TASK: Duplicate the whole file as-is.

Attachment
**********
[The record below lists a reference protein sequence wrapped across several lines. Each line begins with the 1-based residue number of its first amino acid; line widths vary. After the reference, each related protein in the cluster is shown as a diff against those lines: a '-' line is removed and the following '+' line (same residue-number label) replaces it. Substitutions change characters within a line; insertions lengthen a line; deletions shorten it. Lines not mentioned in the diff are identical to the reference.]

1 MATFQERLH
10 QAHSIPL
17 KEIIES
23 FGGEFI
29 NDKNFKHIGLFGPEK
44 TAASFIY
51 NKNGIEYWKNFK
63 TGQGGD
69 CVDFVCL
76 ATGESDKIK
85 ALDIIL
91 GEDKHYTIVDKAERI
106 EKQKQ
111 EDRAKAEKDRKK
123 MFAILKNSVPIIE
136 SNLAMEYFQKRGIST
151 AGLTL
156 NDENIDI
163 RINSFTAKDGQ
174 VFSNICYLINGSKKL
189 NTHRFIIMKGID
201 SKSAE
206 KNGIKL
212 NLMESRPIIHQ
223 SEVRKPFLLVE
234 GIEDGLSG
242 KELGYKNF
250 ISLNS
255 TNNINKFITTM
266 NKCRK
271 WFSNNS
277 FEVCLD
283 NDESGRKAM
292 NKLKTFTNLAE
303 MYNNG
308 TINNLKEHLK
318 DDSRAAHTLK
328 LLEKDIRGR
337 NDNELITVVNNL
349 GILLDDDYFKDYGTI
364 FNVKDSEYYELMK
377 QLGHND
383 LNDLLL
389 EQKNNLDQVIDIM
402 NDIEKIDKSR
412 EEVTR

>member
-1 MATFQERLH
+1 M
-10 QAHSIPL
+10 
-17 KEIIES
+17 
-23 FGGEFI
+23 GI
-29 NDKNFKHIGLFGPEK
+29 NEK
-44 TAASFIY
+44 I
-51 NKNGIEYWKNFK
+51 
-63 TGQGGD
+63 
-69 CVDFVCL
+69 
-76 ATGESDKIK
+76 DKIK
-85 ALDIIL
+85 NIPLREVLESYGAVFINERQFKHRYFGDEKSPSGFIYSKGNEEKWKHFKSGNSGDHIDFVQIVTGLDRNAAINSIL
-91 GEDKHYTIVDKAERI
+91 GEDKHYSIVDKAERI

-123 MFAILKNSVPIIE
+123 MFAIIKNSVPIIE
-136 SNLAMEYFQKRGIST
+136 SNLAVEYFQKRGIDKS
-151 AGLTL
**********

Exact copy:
[The record below lists a reference protein sequence wrapped across several lines. Each line begins with the 1-based residue number of its first amino acid; line widths vary. After the reference, each related protein in the cluster is shown as a diff against those lines: a '-' line is removed and the following '+' line (same residue-number label) replaces it. Substitutions change characters within a line; insertions lengthen a line; deletions shorten it. Lines not mentioned in the diff are identical to the reference.]

1 MATFQERLH
10 QAHSIPL
17 KEIIES
23 FGGEFI
29 NDKNFKHIGLFGPEK
44 TAASFIY
51 NKNGIEYWKNFK
63 TGQGGD
69 CVDFVCL
76 ATGESDKIK
85 ALDIIL
91 GEDKHYTIVDKAERI
106 EKQKQ
111 EDRAKAEKDRKK
123 MFAILKNSVPIIE
136 SNLAMEYFQKRGIST
151 AGLTL
156 NDENIDI
163 RINSFTAKDGQ
174 VFSNICYLINGSKKL
189 NTHRFIIMKGID
201 SKSAE
206 KNGIKL
212 NLMESRPIIHQ
223 SEVRKPFLLVE
234 GIEDGLSG
242 KELGYKNF
250 ISLNS
255 TNNINKFITTM
266 NKCRK
271 WFSNNS
277 FEVCLD
283 NDESGRKAM
292 NKLKTFTNLAE
303 MYNNG
308 TINNLKEHLK
318 DDSRAAHTLK
328 LLEKDIRGR
337 NDNELITVVNNL
349 GILLDDDYFKDYGTI
364 FNVKDSEYYELMK
377 QLGHND
383 LNDLLL
389 EQKNNLDQVIDIM
402 NDIEKIDKSR
412 EEVTR

>member
-1 MATFQERLH
+1 M
-10 QAHSIPL
+10 
-17 KEIIES
+17 
-23 FGGEFI
+23 GI
-29 NDKNFKHIGLFGPEK
+29 NEK
-44 TAASFIY
+44 I
-51 NKNGIEYWKNFK
+51 
-63 TGQGGD
+63 
-69 CVDFVCL
+69 
-76 ATGESDKIK
+76 DKIK
-85 ALDIIL
+85 NIPLREVLESYGAVFINERQFKHRYFGDEKSPSGFIYSKGNEEKWKHFKSGNSGDHIDFVQIVTGLDRNAAINSIL
-91 GEDKHYTIVDKAERI
+91 GEDKHYSIVDKAERI

-123 MFAILKNSVPIIE
+123 MFAIIKNSVPIIE
-136 SNLAMEYFQKRGIST
+136 SNLAVEYFQKRGIDKS
-151 AGLTL